Time management guru Stephen R. Covey once said, “The key is in not spending time, but in investing it.” It was a few years ago that some very good friends suggested Terri and I read a book called Just 18 Summers, by Michelle Cox and Rene Gutteridge which unpacks the importance of making the most of quality time with your children before they grow up. For Terri and me, we had just become grandparents and we became committed to do just that very thing, make the most of those 18 summers. It was William Penn who said that “Time is what we want most, but… what we use worst.” We have vowed to not let that happen with the time we have with our little darlings!
When you consider the brevity of life itself, there are some things worth remembering. I’m reminded that my life in its entirety is short in duration. Psalm 39:5 says, “Behold thou hast made my days as a handbreadth”. Now if you look at the width of your hand, it really isn’t much compared to your leg or your arm. In Psalm 102:11 he says, “My days are like a shadow that declineth; I am withered like grass.” Like grass grows and withers, so our life is in its length. I found a website recently that you could go to and type in your age and a little health information and it would tell you about how many days you have to live. It will even send you a calendar so you can count down the days till you die. Me, I’m not interested in a calendar, but I am interested in being ready to leave when my time comes. D. L. Moody once said, “One day you will pick up the paper and it will say that D. L. Moody is dead. But don’t you believe it; I’ll be more alive than ever before.”
Secondly, it reminds me that while I am here I need to do what I was created to do. One of the tragedies of our culture’s embracing of the theory of evolution is that it teaches that mankind is just an accident. So, we exist and then we die and after that nothing. But the scriptures teach us that we are made in the image of God and that we are created for good works. Makes more sense doesn’t it? And it also gives you a reason to live, a reason to get up in the morning. Because we’re not an accident, we’re a creation. Maybe that’s why abortion has been so readily accepted. When God is taken out of the equation of life, death and destruction are soon to follow.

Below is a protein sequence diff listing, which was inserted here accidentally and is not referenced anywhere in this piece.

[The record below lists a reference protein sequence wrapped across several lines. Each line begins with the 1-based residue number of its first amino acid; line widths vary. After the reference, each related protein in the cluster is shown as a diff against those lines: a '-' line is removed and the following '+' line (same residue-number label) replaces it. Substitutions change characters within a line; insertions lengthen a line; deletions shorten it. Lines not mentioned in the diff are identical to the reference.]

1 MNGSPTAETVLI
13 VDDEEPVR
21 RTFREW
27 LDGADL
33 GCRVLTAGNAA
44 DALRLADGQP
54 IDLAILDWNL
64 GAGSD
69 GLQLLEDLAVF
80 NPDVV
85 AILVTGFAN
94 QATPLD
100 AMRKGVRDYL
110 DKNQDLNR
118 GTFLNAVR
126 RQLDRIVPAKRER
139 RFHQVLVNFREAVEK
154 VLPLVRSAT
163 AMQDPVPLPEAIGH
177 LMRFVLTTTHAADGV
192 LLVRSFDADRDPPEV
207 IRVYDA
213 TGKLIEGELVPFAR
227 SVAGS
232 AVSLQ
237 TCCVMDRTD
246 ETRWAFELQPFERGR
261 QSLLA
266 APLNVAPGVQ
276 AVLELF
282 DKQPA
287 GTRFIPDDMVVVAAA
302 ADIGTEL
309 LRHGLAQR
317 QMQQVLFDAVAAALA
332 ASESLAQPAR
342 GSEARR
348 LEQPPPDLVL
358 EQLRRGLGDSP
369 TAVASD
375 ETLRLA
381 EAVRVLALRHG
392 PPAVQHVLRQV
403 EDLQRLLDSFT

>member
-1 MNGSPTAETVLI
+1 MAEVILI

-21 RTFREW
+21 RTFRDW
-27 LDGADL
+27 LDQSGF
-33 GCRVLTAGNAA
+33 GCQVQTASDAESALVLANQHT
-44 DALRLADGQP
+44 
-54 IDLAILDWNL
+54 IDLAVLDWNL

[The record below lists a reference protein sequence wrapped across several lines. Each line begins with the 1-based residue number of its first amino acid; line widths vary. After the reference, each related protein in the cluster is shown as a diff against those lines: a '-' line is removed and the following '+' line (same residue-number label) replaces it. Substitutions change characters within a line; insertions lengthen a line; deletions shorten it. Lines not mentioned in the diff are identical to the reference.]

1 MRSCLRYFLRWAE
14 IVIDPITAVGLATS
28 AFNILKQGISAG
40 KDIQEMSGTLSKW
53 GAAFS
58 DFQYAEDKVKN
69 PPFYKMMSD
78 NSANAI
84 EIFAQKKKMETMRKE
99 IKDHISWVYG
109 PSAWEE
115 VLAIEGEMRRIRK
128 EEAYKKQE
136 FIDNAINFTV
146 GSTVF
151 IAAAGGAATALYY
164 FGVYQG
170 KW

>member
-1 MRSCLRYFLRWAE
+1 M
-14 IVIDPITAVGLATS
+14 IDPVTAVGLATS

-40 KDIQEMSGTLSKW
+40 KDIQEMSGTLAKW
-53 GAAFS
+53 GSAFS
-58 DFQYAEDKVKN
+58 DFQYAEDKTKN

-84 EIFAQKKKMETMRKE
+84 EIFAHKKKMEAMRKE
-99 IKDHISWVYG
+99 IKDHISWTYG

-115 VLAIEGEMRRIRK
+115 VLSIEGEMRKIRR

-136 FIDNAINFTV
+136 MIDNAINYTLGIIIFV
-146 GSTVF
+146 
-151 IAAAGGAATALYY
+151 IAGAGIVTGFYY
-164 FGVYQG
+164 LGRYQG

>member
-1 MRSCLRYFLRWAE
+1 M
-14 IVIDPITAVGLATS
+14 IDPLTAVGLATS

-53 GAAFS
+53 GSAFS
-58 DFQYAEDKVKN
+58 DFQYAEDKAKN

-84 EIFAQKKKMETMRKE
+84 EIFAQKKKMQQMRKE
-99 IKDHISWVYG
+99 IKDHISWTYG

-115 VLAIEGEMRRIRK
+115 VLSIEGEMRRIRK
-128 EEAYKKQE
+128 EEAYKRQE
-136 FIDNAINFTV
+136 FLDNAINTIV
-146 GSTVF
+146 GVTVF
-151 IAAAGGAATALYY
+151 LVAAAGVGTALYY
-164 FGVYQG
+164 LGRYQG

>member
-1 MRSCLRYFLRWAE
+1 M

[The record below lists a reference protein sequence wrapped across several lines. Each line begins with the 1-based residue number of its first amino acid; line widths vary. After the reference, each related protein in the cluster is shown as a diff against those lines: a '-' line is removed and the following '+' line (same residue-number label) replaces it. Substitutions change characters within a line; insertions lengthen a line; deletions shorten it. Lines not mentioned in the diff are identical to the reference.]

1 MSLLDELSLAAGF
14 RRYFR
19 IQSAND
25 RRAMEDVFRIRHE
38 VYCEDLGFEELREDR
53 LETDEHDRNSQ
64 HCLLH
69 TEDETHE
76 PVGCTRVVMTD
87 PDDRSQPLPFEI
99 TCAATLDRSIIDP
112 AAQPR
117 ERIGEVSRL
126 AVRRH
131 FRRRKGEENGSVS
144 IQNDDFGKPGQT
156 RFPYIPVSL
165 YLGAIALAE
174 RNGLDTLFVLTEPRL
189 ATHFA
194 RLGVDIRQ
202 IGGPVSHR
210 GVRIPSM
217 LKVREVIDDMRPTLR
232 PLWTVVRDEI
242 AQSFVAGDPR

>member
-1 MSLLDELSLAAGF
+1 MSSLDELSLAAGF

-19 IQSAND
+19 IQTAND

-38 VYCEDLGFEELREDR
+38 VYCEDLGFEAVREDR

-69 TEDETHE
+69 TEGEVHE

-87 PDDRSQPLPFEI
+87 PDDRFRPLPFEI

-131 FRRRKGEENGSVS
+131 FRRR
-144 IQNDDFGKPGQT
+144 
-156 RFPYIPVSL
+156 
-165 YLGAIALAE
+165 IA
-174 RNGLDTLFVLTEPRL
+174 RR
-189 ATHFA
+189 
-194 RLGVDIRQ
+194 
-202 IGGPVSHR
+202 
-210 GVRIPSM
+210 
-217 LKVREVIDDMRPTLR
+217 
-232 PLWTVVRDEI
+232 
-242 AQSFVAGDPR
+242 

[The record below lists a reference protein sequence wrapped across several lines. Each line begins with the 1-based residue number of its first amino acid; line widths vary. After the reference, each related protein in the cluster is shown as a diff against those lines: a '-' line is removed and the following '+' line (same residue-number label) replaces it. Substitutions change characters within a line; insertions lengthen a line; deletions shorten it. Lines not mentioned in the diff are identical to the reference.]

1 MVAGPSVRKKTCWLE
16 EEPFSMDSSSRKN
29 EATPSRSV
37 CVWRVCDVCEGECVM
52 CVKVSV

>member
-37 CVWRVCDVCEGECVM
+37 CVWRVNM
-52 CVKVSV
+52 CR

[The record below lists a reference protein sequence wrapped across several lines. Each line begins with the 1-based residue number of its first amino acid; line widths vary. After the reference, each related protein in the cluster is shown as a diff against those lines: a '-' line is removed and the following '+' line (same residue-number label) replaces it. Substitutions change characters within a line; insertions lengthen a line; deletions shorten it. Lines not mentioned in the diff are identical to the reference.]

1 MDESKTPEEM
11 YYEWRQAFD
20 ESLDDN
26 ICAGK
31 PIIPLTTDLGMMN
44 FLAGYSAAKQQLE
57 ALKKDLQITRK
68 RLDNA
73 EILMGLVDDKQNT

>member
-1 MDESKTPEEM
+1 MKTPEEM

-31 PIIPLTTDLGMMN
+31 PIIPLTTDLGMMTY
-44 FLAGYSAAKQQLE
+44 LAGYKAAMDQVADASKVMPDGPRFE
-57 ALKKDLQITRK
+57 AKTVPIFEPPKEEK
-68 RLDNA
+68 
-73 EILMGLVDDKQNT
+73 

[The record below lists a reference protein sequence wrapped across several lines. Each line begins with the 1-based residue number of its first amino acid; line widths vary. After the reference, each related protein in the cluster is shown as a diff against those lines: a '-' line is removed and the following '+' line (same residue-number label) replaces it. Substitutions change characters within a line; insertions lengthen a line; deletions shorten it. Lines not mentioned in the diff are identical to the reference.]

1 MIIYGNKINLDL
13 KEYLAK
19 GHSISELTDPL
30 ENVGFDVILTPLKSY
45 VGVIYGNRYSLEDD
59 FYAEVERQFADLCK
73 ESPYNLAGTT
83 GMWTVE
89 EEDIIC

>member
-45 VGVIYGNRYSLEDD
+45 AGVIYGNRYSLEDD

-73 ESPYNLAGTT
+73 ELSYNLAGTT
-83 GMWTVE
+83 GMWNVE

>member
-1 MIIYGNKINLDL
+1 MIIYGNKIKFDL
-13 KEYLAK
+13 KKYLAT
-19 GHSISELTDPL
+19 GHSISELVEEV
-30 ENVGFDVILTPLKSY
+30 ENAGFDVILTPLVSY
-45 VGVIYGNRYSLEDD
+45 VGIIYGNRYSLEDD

Thirdly it proves something to me. It proves that while I am here, though it be for a short time, I need to apply myself to God’s plan for my life while I have the health, the mind and the resources to be effectively used by him. Often we are guilty of wasting time and doing things our way and not God’s way. Walter Knight told of an old Scottish woman who went from home to home across the countryside selling thread, buttons, and shoestrings. When she came to an unmarked crossroad, she would toss a stick into the air and go in the direction the stick pointed when it landed. One day, however, she was seen tossing the stick up several times. “Why do you toss the stick more than once?” someone asked. “Because,” replied the woman, “it keeps pointing to the left, and I want to take the road on the right.” She then dutifully kept throwing the stick into the air until it pointed the way she wanted to go! Often our inclination is to do only what we want to do, the way we want to do it. It may well be that God has something better in store if we are willing to seek and to do His good will.
Lastly, I’m reminded of a story I read recently in a book called “Winning the new Civil War” by Robert Dugan. He writes, “The time was the 19th of May, 1780. The place was Hartford, Connecticut. The day has gone down in New England history as a terrible foretaste of Judgment Day. For at noon the skies turned from blue to gray and by mid-afternoon had blackened over so densely that, in that religious age, men fell on their knees and begged a final blessing before the end came. The Connecticut House of Representatives was in session. And as some men fell down and others clamored for an immediate adjournment, the Speaker of the House, one Colonel Davenport, came to his feet. He silenced them and said these words: “The Day of Judgment is either approaching or it is not. If it is not, there is no cause for adjournment. If it is, I choose to be found doing my duty. I wish, therefore, that candles may be brought.” Time moves swiftly enough and what matters most is to be ready when time is up. Well, I’ve got to go; the grandkids are coming over!
Tim Throckmorton is the former executive pastor for Plymouth Heights Church of the Nazarene in Franklin Furnace, Ohio, and Portsmouth First Church of the Nazarene. He is currently senior pastor at Crossroads Church in Circleville, Ohio.